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Ethics
Moral Reasoning - Waking
Published date: Tuesday, September 11, 2007
By: Oliver Odonovan
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Explore ‘Moral Reasoning’ with one of the world’s formost Christian ethicists and theologians.

In his first New College Lecture Professor Oliver O’Donovan used the metaphor of “wakefulness” - the mind alert to shape decisions and actions, to consider what it means for humans to make right choices based on what is “good” and “right”.

You have invited me to make the long journey from Europe to Australia. In return I am inviting you to

Filed under : RESOURCES• Ethics
Loving thine local enemy
Published date: Friday, November 18, 2005
By:

A watch has gone missing. A nine-year-old boy is angry. But given Jesus’ command about how you should treat your enemies, how will he respond?

I’m feeling stoked with my nine-year old, who has just exercised one of the genuine and most elusive human virtues. And in time for Christmas, too.

It started with what might be considered an overly compassionate move by my wife: she let the local maniac in to play. This boy speeds up the second law of

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Filed under : RESOURCES• Ethics
Morality and the Moderns
Published date: Thursday, November 18, 2004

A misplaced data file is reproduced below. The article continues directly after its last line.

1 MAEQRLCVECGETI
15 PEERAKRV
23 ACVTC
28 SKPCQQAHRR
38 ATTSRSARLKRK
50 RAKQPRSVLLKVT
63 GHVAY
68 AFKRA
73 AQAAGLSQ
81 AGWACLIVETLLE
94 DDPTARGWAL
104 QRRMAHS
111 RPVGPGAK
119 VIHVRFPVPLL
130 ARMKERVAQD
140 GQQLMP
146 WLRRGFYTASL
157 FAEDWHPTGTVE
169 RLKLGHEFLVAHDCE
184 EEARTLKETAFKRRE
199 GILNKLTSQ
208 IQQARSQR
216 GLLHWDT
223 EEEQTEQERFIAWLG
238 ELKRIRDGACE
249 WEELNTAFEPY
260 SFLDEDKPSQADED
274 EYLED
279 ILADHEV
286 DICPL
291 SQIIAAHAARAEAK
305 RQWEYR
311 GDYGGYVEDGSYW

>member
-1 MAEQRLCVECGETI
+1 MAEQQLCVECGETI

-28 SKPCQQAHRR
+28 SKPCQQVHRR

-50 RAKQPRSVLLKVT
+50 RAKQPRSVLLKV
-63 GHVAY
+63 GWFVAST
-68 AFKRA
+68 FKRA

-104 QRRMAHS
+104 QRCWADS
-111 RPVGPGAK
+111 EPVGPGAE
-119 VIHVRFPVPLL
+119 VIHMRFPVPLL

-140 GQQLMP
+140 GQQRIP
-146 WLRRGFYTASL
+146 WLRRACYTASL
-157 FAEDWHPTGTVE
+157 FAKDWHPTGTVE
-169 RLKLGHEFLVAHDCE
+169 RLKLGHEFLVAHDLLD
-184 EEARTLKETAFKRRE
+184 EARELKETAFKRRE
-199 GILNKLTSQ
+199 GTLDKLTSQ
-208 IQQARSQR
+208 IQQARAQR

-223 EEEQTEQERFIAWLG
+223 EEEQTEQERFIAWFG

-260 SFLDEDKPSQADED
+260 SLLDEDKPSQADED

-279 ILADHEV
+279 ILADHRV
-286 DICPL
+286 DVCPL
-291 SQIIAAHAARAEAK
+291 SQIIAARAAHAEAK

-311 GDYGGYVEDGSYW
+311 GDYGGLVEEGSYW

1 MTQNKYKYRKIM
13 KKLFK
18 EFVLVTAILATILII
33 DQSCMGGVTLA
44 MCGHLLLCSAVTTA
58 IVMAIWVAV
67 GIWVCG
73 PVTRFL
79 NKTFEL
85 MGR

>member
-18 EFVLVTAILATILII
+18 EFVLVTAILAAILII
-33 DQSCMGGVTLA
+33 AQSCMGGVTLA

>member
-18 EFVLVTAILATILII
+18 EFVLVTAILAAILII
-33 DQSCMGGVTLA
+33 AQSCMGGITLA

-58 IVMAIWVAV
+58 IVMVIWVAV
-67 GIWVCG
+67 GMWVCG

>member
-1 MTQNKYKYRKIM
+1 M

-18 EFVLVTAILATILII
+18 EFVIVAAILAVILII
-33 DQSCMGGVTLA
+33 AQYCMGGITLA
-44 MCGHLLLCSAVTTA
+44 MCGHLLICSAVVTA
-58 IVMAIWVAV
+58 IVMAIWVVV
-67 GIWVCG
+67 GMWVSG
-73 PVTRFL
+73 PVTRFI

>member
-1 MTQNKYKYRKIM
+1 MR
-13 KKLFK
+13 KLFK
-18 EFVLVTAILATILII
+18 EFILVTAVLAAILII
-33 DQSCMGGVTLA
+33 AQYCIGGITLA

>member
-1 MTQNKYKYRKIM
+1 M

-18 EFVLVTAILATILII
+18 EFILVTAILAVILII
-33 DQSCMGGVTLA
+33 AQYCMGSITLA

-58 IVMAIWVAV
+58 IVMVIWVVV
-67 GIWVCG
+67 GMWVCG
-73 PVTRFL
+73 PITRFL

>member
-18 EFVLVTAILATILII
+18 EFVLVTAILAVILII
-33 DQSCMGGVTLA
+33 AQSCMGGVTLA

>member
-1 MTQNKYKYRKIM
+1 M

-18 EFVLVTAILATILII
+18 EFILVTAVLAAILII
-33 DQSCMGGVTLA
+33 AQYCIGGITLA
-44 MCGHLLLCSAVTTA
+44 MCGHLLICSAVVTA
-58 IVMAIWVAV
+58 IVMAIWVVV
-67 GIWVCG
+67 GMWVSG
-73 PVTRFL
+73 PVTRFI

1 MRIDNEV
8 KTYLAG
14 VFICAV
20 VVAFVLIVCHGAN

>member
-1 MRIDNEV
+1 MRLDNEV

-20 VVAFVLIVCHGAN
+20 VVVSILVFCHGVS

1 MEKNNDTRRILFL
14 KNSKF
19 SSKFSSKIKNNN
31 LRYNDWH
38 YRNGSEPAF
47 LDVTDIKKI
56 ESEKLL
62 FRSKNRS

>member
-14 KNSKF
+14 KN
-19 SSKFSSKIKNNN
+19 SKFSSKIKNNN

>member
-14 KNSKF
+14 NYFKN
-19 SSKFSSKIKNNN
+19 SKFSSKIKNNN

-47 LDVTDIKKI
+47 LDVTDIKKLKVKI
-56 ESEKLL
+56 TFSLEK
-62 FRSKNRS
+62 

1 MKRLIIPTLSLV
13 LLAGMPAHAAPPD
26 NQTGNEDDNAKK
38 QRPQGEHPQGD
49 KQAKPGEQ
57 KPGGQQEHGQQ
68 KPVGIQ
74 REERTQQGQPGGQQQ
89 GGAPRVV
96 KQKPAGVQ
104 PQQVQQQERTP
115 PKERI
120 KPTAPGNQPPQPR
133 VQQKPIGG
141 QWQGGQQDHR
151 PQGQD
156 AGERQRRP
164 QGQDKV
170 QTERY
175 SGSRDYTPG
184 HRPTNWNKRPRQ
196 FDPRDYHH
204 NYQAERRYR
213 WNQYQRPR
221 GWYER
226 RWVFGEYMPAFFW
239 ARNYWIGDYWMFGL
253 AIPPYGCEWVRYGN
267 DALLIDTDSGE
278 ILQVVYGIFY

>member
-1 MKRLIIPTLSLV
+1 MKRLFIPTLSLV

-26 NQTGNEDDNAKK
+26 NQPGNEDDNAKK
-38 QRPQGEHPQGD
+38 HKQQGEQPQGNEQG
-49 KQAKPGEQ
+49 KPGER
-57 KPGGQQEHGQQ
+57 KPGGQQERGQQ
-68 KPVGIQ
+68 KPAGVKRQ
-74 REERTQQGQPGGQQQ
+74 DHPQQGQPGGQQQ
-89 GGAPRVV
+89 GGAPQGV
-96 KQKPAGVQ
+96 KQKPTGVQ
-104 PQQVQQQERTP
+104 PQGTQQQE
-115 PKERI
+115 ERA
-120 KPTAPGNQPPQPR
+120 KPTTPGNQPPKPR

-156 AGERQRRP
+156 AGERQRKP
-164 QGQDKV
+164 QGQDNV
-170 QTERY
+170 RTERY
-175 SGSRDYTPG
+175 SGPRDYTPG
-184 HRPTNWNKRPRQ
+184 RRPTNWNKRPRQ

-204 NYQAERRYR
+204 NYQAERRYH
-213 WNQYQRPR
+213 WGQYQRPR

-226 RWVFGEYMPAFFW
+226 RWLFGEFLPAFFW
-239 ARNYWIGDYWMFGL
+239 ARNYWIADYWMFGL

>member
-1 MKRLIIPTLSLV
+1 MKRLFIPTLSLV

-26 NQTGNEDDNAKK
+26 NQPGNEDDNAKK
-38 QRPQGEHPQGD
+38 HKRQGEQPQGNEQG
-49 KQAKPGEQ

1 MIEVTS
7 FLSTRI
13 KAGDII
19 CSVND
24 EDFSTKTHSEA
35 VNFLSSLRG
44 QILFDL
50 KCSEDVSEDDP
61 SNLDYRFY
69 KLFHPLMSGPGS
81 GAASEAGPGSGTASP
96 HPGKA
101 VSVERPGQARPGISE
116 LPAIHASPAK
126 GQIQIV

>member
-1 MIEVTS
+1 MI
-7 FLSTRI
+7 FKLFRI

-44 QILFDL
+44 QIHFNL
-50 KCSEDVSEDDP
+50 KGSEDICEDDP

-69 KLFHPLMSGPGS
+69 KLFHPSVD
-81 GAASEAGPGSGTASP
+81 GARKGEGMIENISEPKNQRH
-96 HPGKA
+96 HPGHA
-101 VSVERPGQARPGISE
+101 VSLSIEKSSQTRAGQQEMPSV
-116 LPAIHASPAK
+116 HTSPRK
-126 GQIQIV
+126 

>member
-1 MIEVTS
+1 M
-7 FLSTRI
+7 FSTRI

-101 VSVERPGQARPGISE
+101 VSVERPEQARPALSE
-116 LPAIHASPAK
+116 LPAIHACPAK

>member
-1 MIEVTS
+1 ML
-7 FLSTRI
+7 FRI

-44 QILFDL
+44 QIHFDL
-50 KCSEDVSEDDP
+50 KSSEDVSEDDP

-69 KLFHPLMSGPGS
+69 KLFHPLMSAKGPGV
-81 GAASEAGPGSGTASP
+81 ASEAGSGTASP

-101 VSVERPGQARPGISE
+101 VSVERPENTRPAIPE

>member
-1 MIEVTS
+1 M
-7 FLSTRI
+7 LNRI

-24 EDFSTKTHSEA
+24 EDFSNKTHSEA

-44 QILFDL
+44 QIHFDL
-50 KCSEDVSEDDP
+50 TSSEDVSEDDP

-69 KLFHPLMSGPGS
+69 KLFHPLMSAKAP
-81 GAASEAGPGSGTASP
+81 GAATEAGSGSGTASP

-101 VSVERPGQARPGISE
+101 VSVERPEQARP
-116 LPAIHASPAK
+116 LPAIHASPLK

By: Greg Clarke

What happens when God isn’t looking? Greg Clarke looks at the connections between the death of God in modernity and the behaviour and moral universe of Modernist writers and artists.

"The fool says in his heart ‘There is no God’", according to the writer of Psalm 14. The Hebrew words translated as "fool" in the Psalms apparently refer not to someone’s intellect, but to their moral fibre. A fool is not an idiot, but a reprobate. He (or she) doesn’t

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Trinitarian renovating
Published date: Wednesday, November 17, 2004
By: Stephen Cox

I live in Sydney, which means I am compelled to live and breathe real estate. My interest is piqued by special newspaper supplements, home improvement television and the headlining news of adjustments in interest rates. Even social conversation is frequently hijacked by concerns of who is looking for what, and who is doing up which so that they can sell it for something else. The ‘built environment’ has so filled our horizons that we cannot see past

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Filed under : RESOURCES• Book ReviewsEthicsSocial & Cultural IssuesTheology & Apologetics
Discriminating discrimination
Published date: Friday, June 18, 2004
By: Andrew Cameron & Tracy Gordon

New legislation in NSW may create headaches for religious education.

Discrimination is an ugly phenomenon. When someone misses out on a job, or is abused or not served in a shop because of their sexuality, or disability or gender, our society suffers. The dignity and humanity of those who are discriminated against suffers. The dignity and humanity of those who perpetrate the discrimination suffers. In fact, the dignity and humanity of us all

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Filed under : RESOURCES• Ethics
Rights of the terminally ill